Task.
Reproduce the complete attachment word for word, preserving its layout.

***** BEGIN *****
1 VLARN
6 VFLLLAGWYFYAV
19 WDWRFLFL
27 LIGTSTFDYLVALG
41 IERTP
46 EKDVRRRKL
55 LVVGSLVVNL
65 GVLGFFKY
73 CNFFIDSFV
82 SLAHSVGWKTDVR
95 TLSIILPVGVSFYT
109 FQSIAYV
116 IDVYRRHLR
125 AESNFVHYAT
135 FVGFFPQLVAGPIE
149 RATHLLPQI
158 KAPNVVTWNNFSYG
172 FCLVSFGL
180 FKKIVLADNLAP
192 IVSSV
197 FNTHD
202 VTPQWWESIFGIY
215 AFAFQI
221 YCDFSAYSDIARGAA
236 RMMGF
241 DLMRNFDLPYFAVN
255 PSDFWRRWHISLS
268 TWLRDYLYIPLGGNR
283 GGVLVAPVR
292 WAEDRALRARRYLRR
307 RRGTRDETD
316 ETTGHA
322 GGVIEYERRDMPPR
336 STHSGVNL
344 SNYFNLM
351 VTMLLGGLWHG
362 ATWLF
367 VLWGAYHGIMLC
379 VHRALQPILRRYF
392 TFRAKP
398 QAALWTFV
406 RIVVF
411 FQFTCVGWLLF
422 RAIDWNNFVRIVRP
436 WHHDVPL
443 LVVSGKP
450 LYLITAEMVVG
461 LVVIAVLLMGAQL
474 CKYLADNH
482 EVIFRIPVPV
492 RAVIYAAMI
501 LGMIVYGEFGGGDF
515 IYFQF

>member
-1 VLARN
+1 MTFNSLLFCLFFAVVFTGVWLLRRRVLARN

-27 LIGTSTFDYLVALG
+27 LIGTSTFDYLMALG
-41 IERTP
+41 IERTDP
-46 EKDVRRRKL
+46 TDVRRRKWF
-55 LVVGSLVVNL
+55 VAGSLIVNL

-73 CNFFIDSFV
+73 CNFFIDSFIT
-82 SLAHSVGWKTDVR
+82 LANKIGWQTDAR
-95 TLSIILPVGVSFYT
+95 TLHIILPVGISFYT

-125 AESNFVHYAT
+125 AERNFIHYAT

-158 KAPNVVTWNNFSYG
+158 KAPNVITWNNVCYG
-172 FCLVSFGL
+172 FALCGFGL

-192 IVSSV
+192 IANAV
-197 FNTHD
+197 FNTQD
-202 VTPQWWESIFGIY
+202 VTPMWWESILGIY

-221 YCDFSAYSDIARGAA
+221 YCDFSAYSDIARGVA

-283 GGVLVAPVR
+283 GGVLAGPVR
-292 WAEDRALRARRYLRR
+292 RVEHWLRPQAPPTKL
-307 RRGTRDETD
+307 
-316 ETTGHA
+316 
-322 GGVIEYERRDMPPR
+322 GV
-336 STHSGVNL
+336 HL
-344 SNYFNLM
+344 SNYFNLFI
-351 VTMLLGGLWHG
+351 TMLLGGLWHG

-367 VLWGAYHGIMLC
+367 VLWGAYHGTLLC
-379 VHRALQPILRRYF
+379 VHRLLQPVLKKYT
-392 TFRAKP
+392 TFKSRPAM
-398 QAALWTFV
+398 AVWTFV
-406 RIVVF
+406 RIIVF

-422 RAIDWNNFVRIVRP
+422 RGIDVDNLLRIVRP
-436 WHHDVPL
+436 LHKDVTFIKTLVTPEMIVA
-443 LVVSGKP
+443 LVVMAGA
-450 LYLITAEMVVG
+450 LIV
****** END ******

1 VLARN
6 VFLLLAGWYFYAV
19 WDWRFLFL
27 LIGTSTFDYLVALG
41 IERTP
46 EKDVRRRKL
55 LVVGSLVVNL
65 GVLGFFKY
73 CNFFIDSFV
82 SLAHSVGWKTDVR
95 TLSIILPVGVSFYT
109 FQSIAYV
116 IDVYRRHLR
125 AESNFVHYAT
135 FVGFFPQLVAGPIE
149 RATHLLPQI
158 KAPNVVTWNNFSYG
172 FCLVSFGL
180 FKKIVLADNLAP
192 IVSSV
197 FNTHD
202 VTPQWWESIFGIY
215 AFAFQI
221 YCDFSAYSDIARGAA
236 RMMGF
241 DLMRNFDLPYFAVN
255 PSDFWRRWHISLS
268 TWLRDYLYIPLGGNR
283 GGVLVAPVR
292 WAEDRALRARRYLRR
307 RRGTRDETD
316 ETTGHA
322 GGVIEYERRDMPPR
336 STHSGVNL
344 SNYFNLM
351 VTMLLGGLWHG
362 ATWLF
367 VLWGAYHGIMLC
379 VHRALQPILRRYF
392 TFRAKP
398 QAALWTFV
406 RIVVF
411 FQFTCVGWLLF
422 RAIDWNNFVRIVRP
436 WHHDVPL
443 LVVSGKP
450 LYLITAEMVVG
461 LVVIAVLLMGAQL
474 CKYLADNH
482 EVIFRIPVPV
492 RAVIYAAMI
501 LGMIVYGEFGGGDF
515 IYFQF

>member
-1 VLARN
+1 MTFNSLLFCLFFAVVFTGVWLLRRRVLARN

-27 LIGTSTFDYLVALG
+27 LIGTSTFDYLMALG
-41 IERTP
+41 IERTDP
-46 EKDVRRRKL
+46 TDVRRRKWF
-55 LVVGSLVVNL
+55 VAGSLIVNL

-73 CNFFIDSFV
+73 CNFFIDSFIT
-82 SLAHSVGWKTDVR
+82 LANKIGWQTDAR
-95 TLSIILPVGVSFYT
+95 TLHIILPVGISFYT

-125 AESNFVHYAT
+125 AERNFIHYAT

-158 KAPNVVTWNNFSYG
+158 KAPNVITWNNVCYG
-172 FCLVSFGL
+172 FALCGFGL

-192 IVSSV
+192 IANAV
-197 FNTHD
+197 FNTQD
-202 VTPQWWESIFGIY
+202 VTPMWWESILGIY

-221 YCDFSAYSDIARGAA
+221 YCDFSAYSDIARGVA

-283 GGVLVAPVR
+283 GGVLAGPVR
-292 WAEDRALRARRYLRR
+292 RVEHWLRPQAPPTKL
-307 RRGTRDETD
+307 
-316 ETTGHA
+316 
-322 GGVIEYERRDMPPR
+322 GV
-336 STHSGVNL
+336 HL
-344 SNYFNLM
+344 SNYFNLFI
-351 VTMLLGGLWHG
+351 TMLLGGLWHG

-367 VLWGAYHGIMLC
+367 VLWGAYHGTLLC
-379 VHRALQPILRRYF
+379 VHRLLQPVLKKYT
-392 TFRAKP
+392 TFKSRPAM
-398 QAALWTFV
+398 AVWTFV
-406 RIVVF
+406 RIIVF

-422 RAIDWNNFVRIVRP
+422 RGIDVDNLLRIVRP
-436 WHHDVPL
+436 LHKDVTFIKTLVTPEMIVA
-443 LVVSGKP
+443 LVVMAGA
-450 LYLITAEMVVG
+450 LIV